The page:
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This Week In History, 1-22-09

     

Updated on Wednesday*:

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The following reports are taken from The Calhoun Chronicle archives:

 

1909, 100 years ago

According to The Parkers-burg Sentinel, the rise in the Little Kanawha River on Saturday and Sunday, while not an extensive one, allowed sufficient water on which to get out a large quantity of timber, as well as other stuff. There were about 100 lockages of timber and ties brought out. The ties and some of the logs had already arrived in Parkersburg and the remainder are on their way.

 

A barge of staves belonging to Withers and Vandevender was brought down from Leaf Bank in the tow of a gasoline boat. G.L. Cabot Co. shipped out 8,000 sacks and 200 barrels of lamp black on barges, which were brought from Grantsville to Palestine, where they were loaded on cars. Grantsville Carbon Co. shipped out 800 barrels of lamp black in the same manner.

 

 

 1959, 50 years ago

It won’t be too long before Calhoun County will have its first hospital in operation. The one-story, red brick structure, located on a hill overlooking Grantsville, will have 26 beds and is being equipped with many modern conveniences, such as are enjoyed by much larger hospitals.

 

John Butler, superintendent of construction; Foster Poling, past president of the county court; and I.D. Craig, district representative of Monongahela Power Co. all hope to have the building construction job finished by spring.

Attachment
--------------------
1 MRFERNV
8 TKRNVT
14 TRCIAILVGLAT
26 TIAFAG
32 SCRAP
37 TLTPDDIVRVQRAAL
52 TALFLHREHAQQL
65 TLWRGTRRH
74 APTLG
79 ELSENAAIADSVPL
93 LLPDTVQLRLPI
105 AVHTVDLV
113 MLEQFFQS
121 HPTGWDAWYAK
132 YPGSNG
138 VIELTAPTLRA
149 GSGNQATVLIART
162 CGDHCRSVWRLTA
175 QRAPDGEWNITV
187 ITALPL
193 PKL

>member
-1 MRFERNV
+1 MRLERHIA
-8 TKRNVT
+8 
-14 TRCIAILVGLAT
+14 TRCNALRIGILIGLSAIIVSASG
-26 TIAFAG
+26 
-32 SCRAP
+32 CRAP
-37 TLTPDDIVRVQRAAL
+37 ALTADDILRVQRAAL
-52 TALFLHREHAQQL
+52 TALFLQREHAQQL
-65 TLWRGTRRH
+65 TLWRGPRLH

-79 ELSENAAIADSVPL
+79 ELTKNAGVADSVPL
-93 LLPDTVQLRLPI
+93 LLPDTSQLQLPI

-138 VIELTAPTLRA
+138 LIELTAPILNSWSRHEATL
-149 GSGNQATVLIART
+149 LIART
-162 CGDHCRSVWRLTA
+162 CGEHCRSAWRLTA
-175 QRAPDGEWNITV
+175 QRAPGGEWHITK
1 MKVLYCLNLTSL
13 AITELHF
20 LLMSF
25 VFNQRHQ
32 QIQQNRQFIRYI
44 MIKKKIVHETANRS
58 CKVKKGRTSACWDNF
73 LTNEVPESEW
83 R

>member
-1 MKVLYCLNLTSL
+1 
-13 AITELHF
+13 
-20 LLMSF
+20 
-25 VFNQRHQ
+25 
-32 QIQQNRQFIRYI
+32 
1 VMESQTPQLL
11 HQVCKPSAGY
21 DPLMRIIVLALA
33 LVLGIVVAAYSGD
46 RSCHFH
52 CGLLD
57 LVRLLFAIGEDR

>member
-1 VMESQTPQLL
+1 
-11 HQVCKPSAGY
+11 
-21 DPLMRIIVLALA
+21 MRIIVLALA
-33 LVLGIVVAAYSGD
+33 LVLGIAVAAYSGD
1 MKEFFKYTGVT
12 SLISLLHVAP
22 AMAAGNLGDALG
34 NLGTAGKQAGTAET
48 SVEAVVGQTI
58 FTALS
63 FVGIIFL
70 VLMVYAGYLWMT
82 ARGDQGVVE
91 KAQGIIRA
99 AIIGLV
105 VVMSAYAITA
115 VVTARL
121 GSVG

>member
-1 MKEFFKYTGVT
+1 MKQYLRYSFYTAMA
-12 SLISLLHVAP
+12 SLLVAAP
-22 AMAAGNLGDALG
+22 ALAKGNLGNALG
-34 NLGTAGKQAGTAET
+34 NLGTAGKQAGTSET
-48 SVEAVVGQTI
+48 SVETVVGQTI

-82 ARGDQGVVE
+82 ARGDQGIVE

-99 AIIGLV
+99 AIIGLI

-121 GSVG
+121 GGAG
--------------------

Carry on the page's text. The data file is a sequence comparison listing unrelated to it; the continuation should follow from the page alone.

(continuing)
The biggest task ahead before the hospital can be opened will be assembling equipment and personnel. While waiting for the building to be completed, women of the county are making plans for a sewing project to make many of the items necessary for the operation of the hospital.

 

Another necessary thing is the building of an entirely new road, and a contract has been let by the county court to R.M. Busch of Grantsville for the construction of a road that will join High Street just below the grade school.

 

 

 1984, 25 years ago

 

A group of Calhoun citizens concerned about the dangers of nuclear war have arranged to sponsor two showings of an Academy-Award winning movie, “If You Love This Planet.” Admission is free.

 

The film features Dr. Helen Caldicott, an Australian who heads the organization, Physicians for Social Responsibility. Using archival material, the movie presents Dr. Caldicott’s plea for peace and bilateral disarmament.

 

The first showing will be Thursday evening at Guiseppe’s Restaurant in Grantsville and the second on Saturday evening at Upper West Fork Community Building.

This Week's Editorial:

By Helen Morris:

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